Wishing for an incendiary campaign in Wish ward

Possibly one of the most intestine contests this May, and one that has, until the last 24 hours, been largely ignored, is the contest in Wish ward. The characters involved are fascinating and the ingredients are there for quite an incendiary campaign.

Defending the seat aree two sitting Conservative councillors, Ted Kemble and Garry Peltzer Dunn. Nice guys they may be, they are unlikely to ignite the election campaign. They had comfortable majorities at the last election, but with the re-emergence of former Conservative councillors, Mark Barnard and Jenny Barnard-Langston, who are standing as independents, sufficient Tory votes may leak to them to make this a marginal seat.

Standing for the Lib Dems is former Brunswick councillor Bob Bailey and Daniel Russell. For a number of reasons, not least the Clegg Effect, they can expect to heavily beaten. It is interesting to note that Mark and Jenny have decided not stand as Lib Dems. If my memory serves me correctly, they defected from the Tories to the Lib Dems some years back. They sure know how to back a lost cause.

Labour, which came a spectacle second after the Tories last time out, are fielding two women candidates, Anne Pissaridou and Christine Robinson, which may help the cause. They would need to make up around 700 votes which is not impossible given the changed fortunes of the the Tories and Labour.

Veteran campaigner and someone well known in the area, at least by this correspondent, is Sue Baumgardt who is the “Green Party First Choice Candidate”. Anton Simanowitz is the Green Party’s “Second Choice Candidate”.

Bringing up the rear, but very likely to beat the Lib Dems, is Richard Allden of the UK Independence Party.

At one point the Tories would have considered another Hove ward, Goldsmid, as a safe seat. But an excellent campaign by Melanie Davies won a seat for Labour, and then Alex Phillips was able to take a seat for the Greens in the Goldsmid by-election in 2009. The same could happen in Wish. Labour will eat into the Tory majorities, and a strong showing by Sue Baumgardt could make this a three way marginal. One Tory should be re-elected but I wouldn’t want to call the second seat. Much depends on what resources both Labour and the Greens commit to Wish. Judging by how stretched Labour is elsewhere, and the concentration by the Greens elsewhere, the Tories could just hold on.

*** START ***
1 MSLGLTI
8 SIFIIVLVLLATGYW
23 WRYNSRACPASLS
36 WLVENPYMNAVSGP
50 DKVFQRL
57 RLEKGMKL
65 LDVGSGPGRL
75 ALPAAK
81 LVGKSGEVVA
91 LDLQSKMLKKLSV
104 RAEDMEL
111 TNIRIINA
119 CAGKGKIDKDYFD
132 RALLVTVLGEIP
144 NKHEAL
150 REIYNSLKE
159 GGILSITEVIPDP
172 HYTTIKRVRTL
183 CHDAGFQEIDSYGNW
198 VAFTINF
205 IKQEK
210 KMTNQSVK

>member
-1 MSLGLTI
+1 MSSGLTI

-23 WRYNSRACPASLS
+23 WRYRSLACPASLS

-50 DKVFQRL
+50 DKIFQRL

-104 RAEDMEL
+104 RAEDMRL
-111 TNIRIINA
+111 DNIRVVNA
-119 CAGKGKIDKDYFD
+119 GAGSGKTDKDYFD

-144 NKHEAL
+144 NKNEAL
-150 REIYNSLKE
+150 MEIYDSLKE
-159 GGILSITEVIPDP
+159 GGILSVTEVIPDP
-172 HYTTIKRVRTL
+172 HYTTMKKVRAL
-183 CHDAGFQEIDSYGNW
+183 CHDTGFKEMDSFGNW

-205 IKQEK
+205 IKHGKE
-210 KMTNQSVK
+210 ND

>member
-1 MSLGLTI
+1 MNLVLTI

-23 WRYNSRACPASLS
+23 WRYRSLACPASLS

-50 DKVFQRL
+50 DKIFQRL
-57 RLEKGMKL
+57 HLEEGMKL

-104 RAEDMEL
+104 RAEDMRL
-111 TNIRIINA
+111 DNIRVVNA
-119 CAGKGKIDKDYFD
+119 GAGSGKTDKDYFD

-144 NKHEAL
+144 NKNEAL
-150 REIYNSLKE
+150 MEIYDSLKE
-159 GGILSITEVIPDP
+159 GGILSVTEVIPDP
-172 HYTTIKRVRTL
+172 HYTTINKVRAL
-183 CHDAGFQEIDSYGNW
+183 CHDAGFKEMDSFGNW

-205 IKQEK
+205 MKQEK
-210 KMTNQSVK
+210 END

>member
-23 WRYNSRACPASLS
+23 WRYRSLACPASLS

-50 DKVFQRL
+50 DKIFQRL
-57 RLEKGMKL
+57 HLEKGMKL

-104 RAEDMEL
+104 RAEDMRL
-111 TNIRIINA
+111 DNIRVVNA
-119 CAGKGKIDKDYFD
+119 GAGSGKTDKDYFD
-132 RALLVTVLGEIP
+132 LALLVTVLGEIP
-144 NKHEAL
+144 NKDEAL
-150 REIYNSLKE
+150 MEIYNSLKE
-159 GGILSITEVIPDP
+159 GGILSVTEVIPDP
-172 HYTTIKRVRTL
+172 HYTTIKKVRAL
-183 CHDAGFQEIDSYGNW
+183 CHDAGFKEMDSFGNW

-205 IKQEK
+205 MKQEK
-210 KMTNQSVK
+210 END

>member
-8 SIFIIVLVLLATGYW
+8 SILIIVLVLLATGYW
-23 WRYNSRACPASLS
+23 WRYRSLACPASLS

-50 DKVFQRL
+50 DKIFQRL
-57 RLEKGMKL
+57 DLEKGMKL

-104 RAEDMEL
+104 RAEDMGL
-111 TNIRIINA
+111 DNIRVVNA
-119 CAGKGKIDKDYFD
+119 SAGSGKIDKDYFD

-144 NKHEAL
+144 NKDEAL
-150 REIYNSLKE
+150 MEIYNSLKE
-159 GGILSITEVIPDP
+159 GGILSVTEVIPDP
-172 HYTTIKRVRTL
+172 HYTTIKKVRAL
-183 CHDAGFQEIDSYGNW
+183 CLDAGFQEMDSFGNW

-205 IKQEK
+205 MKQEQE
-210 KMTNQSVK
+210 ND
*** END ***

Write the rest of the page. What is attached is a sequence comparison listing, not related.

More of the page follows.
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12 Responses

  1. Cannot see the Green machine spreading this thin on the ground in the next month fighting on too many fronts, Peltzer-Dunn should be reasonably fresh in his ward for his year as Mayor and Kemble should get a little something for being a sitting candidate, The Greens know where their vote is in the wards they want to win already by now and when you see them out these next weeks they’ll be mopping up..will they deviate?..i doubt it.

  2. Tory hold

  3. My theory is that the Green vote follows the seafront. If one is going to be here, then the sea is a draw. Of course, the Tories might sneer that the Greens have just crawled out of the sea, but there it is – rippling beneath the sun, a continual advert to vote Green..

    If the Blogger regards Wish in this way, then what about Westbourne? And my South Portslade forays for library matters have revealed that it is changing.

    Why did Labour lose Wish?